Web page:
To adjust and put good wood on the ball when it’s outside the zone requires such good bat control that anyone who consistently does it will have a much higher contact rate on pitches within the zone than guys like Dickerson have. That is only true, however, if you’re not Dickerson. His contact rate on swings at pitches outside the zone in 2016 was 67.4 percent. A player who is more likely to whiff on a pitch in the zone than 97 percent of his peers is also more likely to make contact on a pitch outside the zone than 75 percent of them.
The sheer difference in contact rate based on the location of the pitch is not unprecedented. There have been 2,341 player seasons during the PITCHf/x era in which a batter saw at least 1,200 pitches. Dickerson has crossed that threshold twice (2014 and 2016). Ranking those player seasons by out-of-zone contact rate as a percentage of in-zone contact rate (O-Contact%/Z-Contact%), Dickerson lands 25th and 27th on the list, so other guys have been better at making as much contact outside the zone as within it. Here are the names of the guys who have topped Dickerson’s two campaigns:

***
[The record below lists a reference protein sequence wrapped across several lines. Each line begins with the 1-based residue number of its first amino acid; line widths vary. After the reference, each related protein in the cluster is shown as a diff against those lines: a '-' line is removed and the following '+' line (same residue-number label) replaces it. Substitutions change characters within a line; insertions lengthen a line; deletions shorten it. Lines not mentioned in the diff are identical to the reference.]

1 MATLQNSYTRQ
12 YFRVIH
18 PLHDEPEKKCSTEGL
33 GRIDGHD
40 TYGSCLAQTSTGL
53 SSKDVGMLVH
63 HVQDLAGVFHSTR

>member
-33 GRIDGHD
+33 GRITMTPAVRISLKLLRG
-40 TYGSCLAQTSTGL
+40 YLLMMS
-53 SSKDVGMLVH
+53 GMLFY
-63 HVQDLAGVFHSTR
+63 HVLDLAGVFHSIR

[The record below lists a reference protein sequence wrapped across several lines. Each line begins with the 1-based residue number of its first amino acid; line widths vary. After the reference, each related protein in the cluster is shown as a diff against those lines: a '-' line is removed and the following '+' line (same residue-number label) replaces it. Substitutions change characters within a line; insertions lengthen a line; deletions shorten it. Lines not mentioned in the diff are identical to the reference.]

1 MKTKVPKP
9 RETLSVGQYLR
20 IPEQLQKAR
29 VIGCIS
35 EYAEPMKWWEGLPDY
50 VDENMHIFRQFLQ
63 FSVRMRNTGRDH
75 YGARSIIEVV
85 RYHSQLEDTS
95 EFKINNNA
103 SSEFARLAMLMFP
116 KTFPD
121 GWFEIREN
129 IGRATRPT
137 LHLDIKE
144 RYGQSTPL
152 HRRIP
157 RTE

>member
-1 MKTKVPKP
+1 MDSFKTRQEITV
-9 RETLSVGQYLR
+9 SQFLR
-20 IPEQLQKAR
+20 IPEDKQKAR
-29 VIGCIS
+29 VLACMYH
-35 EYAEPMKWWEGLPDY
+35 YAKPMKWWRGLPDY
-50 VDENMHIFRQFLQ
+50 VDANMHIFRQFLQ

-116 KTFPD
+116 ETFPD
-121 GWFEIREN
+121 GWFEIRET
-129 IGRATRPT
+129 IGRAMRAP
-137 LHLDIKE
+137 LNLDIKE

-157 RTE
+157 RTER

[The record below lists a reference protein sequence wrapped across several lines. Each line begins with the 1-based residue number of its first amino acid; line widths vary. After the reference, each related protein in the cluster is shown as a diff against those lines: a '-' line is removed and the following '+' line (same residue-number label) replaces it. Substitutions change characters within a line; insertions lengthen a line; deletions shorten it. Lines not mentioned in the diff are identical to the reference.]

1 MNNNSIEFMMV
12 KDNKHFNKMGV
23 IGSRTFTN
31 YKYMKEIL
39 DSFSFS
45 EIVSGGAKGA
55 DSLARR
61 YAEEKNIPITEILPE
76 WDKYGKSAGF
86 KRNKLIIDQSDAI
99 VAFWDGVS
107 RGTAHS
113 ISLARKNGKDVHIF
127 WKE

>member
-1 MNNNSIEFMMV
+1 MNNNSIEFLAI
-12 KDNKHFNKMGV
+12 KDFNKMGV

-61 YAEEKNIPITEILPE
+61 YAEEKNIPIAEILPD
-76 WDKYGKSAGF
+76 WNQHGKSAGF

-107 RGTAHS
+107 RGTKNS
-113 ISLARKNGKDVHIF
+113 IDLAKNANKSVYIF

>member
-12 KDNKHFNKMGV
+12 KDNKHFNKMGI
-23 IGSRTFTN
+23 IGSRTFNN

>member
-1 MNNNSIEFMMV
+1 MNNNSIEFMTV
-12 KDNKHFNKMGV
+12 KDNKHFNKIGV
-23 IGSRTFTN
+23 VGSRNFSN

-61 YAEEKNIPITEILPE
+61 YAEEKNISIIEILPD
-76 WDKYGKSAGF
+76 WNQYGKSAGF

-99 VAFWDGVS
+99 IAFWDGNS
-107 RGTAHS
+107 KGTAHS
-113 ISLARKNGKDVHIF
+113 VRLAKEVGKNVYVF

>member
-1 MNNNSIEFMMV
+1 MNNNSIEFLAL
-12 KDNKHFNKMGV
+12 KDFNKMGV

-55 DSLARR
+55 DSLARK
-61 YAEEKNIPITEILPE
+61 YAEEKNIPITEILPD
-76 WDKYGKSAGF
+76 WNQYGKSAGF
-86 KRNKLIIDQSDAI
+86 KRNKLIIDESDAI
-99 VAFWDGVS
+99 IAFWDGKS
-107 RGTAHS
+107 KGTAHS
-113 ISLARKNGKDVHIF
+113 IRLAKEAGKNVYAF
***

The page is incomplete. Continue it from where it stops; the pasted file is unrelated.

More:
- Todd Helton (twice)
- Juan Pierre (twice, and he had the season between Dickerson’s two)
- Dustin Pedroia (three times)
- Pablo Sandoval (four times)
- Joey Votto
- Chipper Jones
- Anthony Rendon
- Nick Punto
- Victor Martinez
- Bengie Molina
- Luis Castillo
- Yadier Molina
- Nick Markakis
- Josh Harrison
- Rafael Furcal
- Marco Scutaro (twice)
This is a list of elite contact hitters and pests. Some had good power, but mostly, they excelled at putting the bat to the ball no matter where it was pitched. You can go 100 player seasons down this particular leaderboard and find only three entries for in-zone contact rate lower than 81.2 percent: Dickerson (twice: 73.8, 77.2) and Miguel Montero (78.9 in 2010). You can also go 100 player seasons down this leaderboard and find only two players (Sandoval and, for one lonely season, Jose Lopez) who chased balls nearly as often as Dickerson has in his career.